Banks worry over sudden bad loan spike in January

Banks worry over sudden bad loan spike in January

Nonperforming loans last month posted a major spike of almost 1 billion euros, reversing the downward course set in the last few months of 2016. This has generated major concerns among local lenders regarding the achievement of targets for reducing bad loans, as agreed with the Single Supervisory Mechanism (SSM) of the European Central Bank for the first quarter of this year.

Bank sources say that after several months of stabilization and of a negative growth rate in new nonperforming exposure,the picture deteriorated rapidly in January, as new bad loans estimated at 800 million euros in total were created.

This increase in a period of just one month is considered particularly high, and is a trend that appears to be continuing this month as well. Bank officials attribute the phenomenon to uncertainty from the government’s inability to complete the second bailout review, fears for a rekindling of the crisis and mainly the expectations of borrowers for extrajudicial settlements of bad loans.

Senior bank officials note that a large number of borrowers will not cooperate with their lenders in reaching an agreement for the restructuring of their debts, in the hope that the introduction by the government of the extrajudicial compromise could lead to better terms and possibly even to a debt haircut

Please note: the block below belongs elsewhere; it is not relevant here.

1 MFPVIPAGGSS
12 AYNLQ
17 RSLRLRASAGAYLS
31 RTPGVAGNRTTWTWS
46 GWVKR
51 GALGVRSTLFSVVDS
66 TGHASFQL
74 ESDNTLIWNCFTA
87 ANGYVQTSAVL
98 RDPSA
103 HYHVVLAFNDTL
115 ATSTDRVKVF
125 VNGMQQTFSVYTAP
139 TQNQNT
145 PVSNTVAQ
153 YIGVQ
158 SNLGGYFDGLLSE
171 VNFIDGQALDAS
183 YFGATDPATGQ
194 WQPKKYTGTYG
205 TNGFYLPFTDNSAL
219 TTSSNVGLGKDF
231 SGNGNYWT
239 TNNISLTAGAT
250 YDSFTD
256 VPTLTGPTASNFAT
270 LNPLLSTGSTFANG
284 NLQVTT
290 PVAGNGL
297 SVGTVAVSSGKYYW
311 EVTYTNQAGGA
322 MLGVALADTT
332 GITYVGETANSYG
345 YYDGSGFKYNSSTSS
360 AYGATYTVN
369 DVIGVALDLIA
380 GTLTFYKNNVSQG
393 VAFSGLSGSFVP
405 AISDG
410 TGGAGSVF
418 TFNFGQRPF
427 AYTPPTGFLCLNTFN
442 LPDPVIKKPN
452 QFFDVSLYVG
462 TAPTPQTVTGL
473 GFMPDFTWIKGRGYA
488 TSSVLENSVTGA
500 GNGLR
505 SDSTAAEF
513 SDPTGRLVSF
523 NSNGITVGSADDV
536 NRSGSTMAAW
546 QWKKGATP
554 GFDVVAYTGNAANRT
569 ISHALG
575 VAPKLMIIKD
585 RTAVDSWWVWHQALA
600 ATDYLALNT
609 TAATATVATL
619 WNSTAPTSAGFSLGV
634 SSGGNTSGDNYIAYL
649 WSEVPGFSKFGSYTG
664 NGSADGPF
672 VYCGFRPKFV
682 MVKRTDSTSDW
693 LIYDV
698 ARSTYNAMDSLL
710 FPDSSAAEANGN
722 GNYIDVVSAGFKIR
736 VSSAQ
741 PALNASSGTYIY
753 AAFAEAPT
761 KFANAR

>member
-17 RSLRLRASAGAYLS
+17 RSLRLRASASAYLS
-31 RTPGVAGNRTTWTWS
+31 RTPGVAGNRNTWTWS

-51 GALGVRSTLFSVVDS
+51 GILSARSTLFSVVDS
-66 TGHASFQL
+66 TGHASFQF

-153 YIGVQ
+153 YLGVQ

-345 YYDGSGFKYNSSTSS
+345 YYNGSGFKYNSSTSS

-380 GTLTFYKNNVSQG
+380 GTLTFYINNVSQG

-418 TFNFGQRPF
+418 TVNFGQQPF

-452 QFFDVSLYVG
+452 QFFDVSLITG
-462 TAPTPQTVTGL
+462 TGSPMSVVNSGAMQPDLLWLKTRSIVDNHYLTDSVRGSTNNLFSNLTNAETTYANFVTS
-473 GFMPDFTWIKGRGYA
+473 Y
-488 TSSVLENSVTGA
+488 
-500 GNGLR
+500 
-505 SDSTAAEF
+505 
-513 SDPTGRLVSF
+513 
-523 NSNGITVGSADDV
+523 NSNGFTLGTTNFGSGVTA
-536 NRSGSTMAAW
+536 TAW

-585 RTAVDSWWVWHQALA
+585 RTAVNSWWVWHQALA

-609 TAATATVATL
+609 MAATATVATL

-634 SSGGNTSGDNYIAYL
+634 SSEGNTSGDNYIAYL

Banks further observe that the issue of the extrajudicial settlement, along with the matter of the deferred tax assets for the tackling of banks’ losses from the write-off or sale of bad loans, are of major significance to the general issue of dealing with the NPL problem, so they have to be arranged rapidly.

Even more important to the banking sector is the completion of the pending bailout review, as uncertainty and the re-emergence of fears over a possible Greek exit from the eurozone have frozen the market and encouraged many people to avoid paying their dues in anticipation of negotiations.

This unexpected deterioration in the quality of loan portfolios in recent weeks has banks on edge, as NPLs will have to be reduced by 2.5 billion euros by end-March, which will be particularly difficult to achieve given the fresh addition of another 800 million euros.

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